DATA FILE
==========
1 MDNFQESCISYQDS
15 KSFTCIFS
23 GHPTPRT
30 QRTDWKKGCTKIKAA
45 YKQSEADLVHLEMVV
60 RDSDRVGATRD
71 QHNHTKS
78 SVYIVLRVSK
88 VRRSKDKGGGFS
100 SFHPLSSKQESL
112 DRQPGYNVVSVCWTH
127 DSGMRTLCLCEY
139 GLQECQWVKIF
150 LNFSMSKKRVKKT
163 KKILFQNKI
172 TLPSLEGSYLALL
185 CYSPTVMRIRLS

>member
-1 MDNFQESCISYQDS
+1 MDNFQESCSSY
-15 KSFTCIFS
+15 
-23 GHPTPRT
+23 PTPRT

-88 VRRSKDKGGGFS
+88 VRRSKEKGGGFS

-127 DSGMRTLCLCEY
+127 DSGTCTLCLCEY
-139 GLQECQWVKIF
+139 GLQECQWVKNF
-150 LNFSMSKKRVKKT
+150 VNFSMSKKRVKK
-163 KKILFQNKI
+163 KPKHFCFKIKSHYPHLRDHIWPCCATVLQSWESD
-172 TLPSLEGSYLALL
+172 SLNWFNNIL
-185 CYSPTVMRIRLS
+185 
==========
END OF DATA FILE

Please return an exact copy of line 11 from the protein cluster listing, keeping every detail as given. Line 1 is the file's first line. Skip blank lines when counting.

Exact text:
112 DRQPGYNVVSVCWTH